The United States has begun expelling Venezuelan migrants to Mexico after the neighboring countries reached a new immigration agreement last week.
The U.S. Department of Homeland Security (DHS) announced Oct. 12 that “effective immediately, Venezuelans who enter the United States between ports of entry, without authorization, will be returned to Mexico.”
The Associated Press and Reuters reported that expulsions of Venezuelans have already begun.
The DHS said in a statement that the “joint actions with Mexico” were designed to “reduce the number of people arriving at our southwest border and create a more orderly and safe process for people fleeing the humanitarian and economic crisis in Venezuela.”
The announcement of the deal came less than a month before midterm elections in the United States at which the Democratic Party – portrayed as being weak on immigration by its rivals – runs the risk of losing control of Congress.
The DHS said Oct. 12 that “almost four times as many Venezuelans as last year attempted to cross our southern border, placing their lives in the hands of ruthless smuggling organizations.”
“…The actions the United States and Mexico are announcing today are intended to address the most acute irregular migration and help ease pressure on the cities and states receiving these individuals,” the department said.
The DHS said that the U.S. government’s “comprehensive effort to reduce the irregular migration of Venezuelans also includes a new process to lawfully and safely bring up to 24,000 qualifying Venezuelans into the United States.”
“The United States will not implement this process without Mexico keeping in place its independent but parallel effort to accept the return of Venezuelan nationals who bypass this process and attempt to enter irregularly.”
Secretary of Homeland Security Alejandro Mayorkas said that “these actions make clear that there is a lawful and orderly way for Venezuelans to enter the United States, and lawful entry is the only way.”
“Those who attempt to cross the southern border of the United States illegally will be returned to Mexico and will be ineligible for this process in the future. Those who follow the lawful process will have the opportunity to travel safely to the United States and become eligible to work here.”
The Mexican government noted in its own statement last week that the United States program is for Venezuelans who arrive to that country by air rather than by crossing the land border, and that it is based on the “Uniting for Ukraine” scheme, under which Ukrainians fleeing Russia’s invasion have been able to enter the U.S. to live and work for a period of two years.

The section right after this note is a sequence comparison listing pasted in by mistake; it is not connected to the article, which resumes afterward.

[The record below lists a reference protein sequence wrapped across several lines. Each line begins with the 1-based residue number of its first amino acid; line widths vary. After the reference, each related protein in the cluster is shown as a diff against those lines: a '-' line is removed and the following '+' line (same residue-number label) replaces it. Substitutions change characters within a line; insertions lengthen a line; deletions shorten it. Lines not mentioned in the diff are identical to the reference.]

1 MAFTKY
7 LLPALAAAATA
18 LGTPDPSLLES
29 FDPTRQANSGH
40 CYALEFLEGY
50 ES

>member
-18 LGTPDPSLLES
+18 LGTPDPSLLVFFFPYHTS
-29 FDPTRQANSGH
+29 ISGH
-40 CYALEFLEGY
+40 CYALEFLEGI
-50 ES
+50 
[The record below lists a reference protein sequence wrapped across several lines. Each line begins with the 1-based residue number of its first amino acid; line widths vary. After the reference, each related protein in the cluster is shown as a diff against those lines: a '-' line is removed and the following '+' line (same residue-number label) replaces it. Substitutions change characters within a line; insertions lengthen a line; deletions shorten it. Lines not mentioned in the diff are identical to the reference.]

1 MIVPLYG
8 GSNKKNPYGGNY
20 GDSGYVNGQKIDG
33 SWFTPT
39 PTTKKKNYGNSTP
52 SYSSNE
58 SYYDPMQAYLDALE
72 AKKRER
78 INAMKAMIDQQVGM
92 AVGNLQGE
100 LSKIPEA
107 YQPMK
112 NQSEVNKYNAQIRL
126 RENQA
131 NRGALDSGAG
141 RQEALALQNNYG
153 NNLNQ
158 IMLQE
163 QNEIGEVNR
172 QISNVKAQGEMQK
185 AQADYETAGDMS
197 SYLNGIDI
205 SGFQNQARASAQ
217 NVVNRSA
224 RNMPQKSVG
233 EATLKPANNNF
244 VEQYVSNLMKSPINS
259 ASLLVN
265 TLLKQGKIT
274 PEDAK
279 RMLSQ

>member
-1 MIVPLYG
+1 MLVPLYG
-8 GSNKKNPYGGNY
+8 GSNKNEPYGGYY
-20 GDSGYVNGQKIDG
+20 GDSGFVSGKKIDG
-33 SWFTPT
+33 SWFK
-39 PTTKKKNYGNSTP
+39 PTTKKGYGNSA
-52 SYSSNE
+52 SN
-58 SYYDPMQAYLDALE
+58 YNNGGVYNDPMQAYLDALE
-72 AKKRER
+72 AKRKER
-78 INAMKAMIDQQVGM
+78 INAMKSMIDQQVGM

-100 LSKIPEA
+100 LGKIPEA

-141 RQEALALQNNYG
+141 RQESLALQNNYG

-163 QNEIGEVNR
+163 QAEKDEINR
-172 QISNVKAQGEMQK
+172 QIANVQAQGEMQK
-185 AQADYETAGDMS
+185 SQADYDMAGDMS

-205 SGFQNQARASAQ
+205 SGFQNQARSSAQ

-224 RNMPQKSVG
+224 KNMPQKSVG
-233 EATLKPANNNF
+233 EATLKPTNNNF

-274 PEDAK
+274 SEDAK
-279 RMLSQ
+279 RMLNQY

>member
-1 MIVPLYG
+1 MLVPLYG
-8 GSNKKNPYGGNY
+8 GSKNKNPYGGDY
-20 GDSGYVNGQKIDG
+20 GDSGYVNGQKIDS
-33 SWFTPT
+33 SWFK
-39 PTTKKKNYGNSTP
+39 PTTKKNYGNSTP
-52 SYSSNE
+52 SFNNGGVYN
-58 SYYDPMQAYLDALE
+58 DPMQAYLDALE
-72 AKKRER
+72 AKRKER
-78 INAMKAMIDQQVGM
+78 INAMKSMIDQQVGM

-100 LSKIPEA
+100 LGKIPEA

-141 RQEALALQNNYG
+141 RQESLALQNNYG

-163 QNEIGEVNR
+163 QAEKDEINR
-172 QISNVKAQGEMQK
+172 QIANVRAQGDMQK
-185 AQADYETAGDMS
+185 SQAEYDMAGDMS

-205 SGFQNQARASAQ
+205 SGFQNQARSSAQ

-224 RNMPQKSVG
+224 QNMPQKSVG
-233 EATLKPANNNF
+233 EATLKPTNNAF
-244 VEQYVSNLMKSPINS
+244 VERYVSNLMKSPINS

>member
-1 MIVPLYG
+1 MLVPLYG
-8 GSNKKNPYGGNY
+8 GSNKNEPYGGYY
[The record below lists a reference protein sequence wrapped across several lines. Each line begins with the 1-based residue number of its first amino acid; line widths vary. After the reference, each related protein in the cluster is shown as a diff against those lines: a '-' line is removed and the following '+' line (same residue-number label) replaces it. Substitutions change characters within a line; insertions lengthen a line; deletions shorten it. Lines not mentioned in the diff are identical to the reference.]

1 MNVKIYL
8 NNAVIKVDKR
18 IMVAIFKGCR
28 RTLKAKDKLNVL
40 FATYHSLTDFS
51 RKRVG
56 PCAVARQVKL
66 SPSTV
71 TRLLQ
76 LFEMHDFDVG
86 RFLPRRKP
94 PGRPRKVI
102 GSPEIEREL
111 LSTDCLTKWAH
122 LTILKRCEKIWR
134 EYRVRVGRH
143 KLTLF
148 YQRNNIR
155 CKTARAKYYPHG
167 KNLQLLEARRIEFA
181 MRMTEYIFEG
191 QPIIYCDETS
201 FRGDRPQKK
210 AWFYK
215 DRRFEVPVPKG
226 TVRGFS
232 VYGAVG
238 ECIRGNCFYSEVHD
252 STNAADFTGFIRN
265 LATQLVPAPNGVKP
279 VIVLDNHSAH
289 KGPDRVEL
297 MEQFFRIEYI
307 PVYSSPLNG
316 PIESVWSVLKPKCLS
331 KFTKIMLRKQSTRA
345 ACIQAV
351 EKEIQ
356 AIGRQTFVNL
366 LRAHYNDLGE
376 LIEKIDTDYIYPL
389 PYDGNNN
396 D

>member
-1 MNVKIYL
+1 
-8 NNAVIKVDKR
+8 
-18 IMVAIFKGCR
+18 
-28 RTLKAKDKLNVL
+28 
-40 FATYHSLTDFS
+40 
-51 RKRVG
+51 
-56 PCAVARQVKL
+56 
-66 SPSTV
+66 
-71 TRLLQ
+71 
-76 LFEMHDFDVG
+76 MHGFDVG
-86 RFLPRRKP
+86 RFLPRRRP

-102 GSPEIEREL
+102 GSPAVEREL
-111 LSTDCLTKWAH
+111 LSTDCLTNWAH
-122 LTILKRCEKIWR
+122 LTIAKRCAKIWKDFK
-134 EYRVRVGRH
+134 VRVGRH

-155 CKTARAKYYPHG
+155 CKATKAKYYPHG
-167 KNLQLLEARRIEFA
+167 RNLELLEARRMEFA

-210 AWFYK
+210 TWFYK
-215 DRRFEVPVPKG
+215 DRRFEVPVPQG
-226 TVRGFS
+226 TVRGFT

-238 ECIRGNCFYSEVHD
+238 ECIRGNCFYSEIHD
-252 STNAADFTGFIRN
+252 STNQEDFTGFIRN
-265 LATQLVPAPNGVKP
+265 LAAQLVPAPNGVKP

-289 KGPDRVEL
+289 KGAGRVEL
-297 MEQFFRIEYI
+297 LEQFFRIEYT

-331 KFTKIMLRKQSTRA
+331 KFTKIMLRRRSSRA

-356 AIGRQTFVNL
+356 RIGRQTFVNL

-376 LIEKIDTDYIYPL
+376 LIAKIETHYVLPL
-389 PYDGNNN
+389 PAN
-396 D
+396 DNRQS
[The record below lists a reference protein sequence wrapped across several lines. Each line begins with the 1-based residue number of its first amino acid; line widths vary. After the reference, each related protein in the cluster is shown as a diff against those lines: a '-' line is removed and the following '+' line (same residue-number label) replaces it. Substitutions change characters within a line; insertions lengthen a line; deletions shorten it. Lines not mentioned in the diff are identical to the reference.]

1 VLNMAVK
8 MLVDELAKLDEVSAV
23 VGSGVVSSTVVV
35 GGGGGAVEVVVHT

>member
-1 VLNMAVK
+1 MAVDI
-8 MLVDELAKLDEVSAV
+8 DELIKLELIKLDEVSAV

The Mexican government also said that the United States had accepted its request to “substantially increase” visas for workers from Mexican and other countries in the region, indicating that there was a precondition for its agreement to accept Venezuelans.
“The United States has announced it will grant 65,000 additional H2-B visas for temporary non-agricultural workers, of which 20,000 will be allocated to people from Central America and Haiti,” the federal government said.
With regard to the DHS announcement on expulsions, the government said it would “temporarily” allow “some people of Venezuelan nationality” to enter Mexico via the northern border.
Mexico has been accepting migrants expelled under the Donald Trump-era “Remain in Mexico” policy and the COVID-related Title 42 provision, but “Venezuelans who crossed illegally into the United States were often allowed to stay because it was difficult to send them back to Venezuela or Mexico,” Reuters reported.
Citing two unnamed U.S. officials, the news agency said that as many as 1,000 Venezuelans per day could be expelled to Mexico under the new agreement. About 300 were sent to Mexico after the deal was announced, the sources said.
The Associated Press reported that the United States expelled Venezuelans via several border crossings on Oct. 13. The news agency said it was informed of the expulsions by Catholic Church shelters in the border cities of Matamoros Ciudad Juárez and Piedras Negras.
“The people are very angry, very annoyed,” said Francisco Gallardo, a priest and director of the Casa del Migrante shelter in Matamoros, where some 120 Venezuelans arrived on last week.
“They’re surprised, they want answers and we don’t know what to tell them,” he said.
Yadimar, a young pregnant Venezuelan woman, and her husband were expelled from El Paso to Ciudad Juárez.
“They didn’t ask us anything. They put a bracelet on us and sent us back,” she told Reuters.
“We’re on the street. We don’t even have money to pay for a place to stay.”
In Mexico City, the director of a group that assists Venezuelan migrants told Reuters that “we’ve been overwhelmed by the news” that those who are apprehended after entering the U.S. illegally will be returned to Mexico.
Lizbeth Guerrero predicted that many Venezuelans who are already in Mexico will continue to the northern border and attempt to enter the U.S. because they have nothing to return to at home, where poverty and crime are major problems.
United States data shows that over 150,000 Venezuelans were apprehended at the U.S.-Mexico border between October 2021 and August 2022, compared to just under 48,000 in the 2021 U.S. fiscal year.
Rosa María González, a National Action Party deputy who heads up the migrant affairs committee of the lower house of Mexico’s Congress, called on the U.S. government to issue more visas to Venezuelans because Mexico’s labor market can’t accommodate all those who have arrived here.
If Venezuelans can’t find a job here and can’t seek asylum in the United States they are at risk of becoming prey for violent crime gangs, she said.
“They make more money out of migration than they do from drugs,” the lawmaker said.